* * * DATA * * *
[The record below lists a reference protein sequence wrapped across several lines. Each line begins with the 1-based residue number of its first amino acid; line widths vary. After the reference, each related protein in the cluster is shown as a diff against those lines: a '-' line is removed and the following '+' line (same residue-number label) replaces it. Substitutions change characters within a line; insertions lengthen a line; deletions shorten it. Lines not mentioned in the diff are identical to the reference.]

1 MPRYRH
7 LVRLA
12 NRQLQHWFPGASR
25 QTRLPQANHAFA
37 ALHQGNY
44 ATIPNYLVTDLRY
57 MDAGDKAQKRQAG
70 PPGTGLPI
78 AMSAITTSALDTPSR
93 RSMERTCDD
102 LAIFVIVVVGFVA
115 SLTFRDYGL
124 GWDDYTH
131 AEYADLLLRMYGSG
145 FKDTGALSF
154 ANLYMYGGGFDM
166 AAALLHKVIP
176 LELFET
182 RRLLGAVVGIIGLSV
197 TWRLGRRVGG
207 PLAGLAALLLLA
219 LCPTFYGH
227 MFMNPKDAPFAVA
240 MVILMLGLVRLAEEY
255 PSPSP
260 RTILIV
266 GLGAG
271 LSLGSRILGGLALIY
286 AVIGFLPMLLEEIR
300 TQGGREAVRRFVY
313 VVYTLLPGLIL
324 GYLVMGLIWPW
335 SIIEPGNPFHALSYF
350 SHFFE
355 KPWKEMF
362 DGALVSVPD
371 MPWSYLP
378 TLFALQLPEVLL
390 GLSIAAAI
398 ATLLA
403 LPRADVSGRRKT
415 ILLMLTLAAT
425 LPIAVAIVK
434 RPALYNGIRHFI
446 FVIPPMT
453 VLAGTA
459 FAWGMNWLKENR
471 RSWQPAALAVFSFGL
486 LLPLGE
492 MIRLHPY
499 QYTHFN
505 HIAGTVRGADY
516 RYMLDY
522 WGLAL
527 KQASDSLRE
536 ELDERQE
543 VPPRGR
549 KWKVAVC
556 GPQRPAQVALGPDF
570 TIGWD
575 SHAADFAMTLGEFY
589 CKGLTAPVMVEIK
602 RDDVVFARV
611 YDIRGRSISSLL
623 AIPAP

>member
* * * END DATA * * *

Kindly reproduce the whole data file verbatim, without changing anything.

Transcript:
[The record below lists a reference protein sequence wrapped across several lines. Each line begins with the 1-based residue number of its first amino acid; line widths vary. After the reference, each related protein in the cluster is shown as a diff against those lines: a '-' line is removed and the following '+' line (same residue-number label) replaces it. Substitutions change characters within a line; insertions lengthen a line; deletions shorten it. Lines not mentioned in the diff are identical to the reference.]

1 MPRYRH
7 LVRLA
12 NRQLQHWFPGASR
25 QTRLPQANHAFA
37 ALHQGNY
44 ATIPNYLVTDLRY
57 MDAGDKAQKRQAG
70 PPGTGLPI
78 AMSAITTSALDTPSR
93 RSMERTCDD
102 LAIFVIVVVGFVA
115 SLTFRDYGL
124 GWDDYTH
131 AEYADLLLRMYGSG
145 FKDTGALSF
154 ANLYMYGGGFDM
166 AAALLHKVIP
176 LELFET
182 RRLLGAVVGIIGLSV
197 TWRLGRRVGG
207 PLAGLAALLLLA
219 LCPTFYGH
227 MFMNPKDAPFAVA
240 MVILMLGLVRLAEEY
255 PSPSP
260 RTILIV
266 GLGAG
271 LSLGSRILGGLALIY
286 AVIGFLPMLLEEIR
300 TQGGREAVRRFVY
313 VVYTLLPGLIL
324 GYLVMGLIWPW
335 SIIEPGNPFHALSYF
350 SHFFE
355 KPWKEMF
362 DGALVSVPD
371 MPWSYLP
378 TLFALQLPEVLL
390 GLSIAAAI
398 ATLLA
403 LPRADVSGRRKT
415 ILLMLTLAAT
425 LPIAVAIVK
434 RPALYNGIRHFI
446 FVIPPMT
453 VLAGTA
459 FAWGMNWLKENR
471 RSWQPAALAVFSFGL
486 LLPLGE
492 MIRLHPY
499 QYTHFN
505 HIAGTVRGADY
516 RYMLDY
522 WGLAL
527 KQASDSLRE
536 ELDERQE
543 VPPRGR
549 KWKVAVC
556 GPQRPAQVALGPDF
570 TIGWD
575 SHAADFAMTLGEFY
589 CKGLTAPVMVEIK
602 RDDVVFARV
611 YDIRGRSISSLL
623 AIPAP

>member